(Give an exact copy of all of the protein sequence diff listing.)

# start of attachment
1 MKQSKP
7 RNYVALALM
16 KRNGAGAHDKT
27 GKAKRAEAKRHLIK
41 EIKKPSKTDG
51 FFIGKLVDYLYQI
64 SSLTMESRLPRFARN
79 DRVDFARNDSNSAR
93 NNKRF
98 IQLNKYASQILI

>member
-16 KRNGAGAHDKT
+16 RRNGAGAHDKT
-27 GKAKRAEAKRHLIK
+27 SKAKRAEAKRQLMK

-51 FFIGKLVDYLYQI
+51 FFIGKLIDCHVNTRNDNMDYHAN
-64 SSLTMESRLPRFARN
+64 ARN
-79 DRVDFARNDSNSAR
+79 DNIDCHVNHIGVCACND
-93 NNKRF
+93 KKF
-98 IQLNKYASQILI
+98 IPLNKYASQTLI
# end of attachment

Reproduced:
1 MKQSKP
7 RNYVALALM
16 KRNGAGAHDKT
27 GKAKRAEAKRHLIK
41 EIKKPSKTDG
51 FFIGKLVDYLYQI
64 SSLTMESRLPRFARN
79 DRVDFARNDSNSAR
93 NNKRF
98 IQLNKYASQILI

>member
-16 KRNGAGAHDKT
+16 RRNGAGAHDKT
-27 GKAKRAEAKRHLIK
+27 SKAKRAEAKRQLMK

-51 FFIGKLVDYLYQI
+51 FFIGKLIDCHVNTRNDNMDYHAN
-64 SSLTMESRLPRFARN
+64 ARN
-79 DRVDFARNDSNSAR
+79 DNIDCHVNHIGVCACND
-93 NNKRF
+93 KKF
-98 IQLNKYASQILI
+98 IPLNKYASQTLI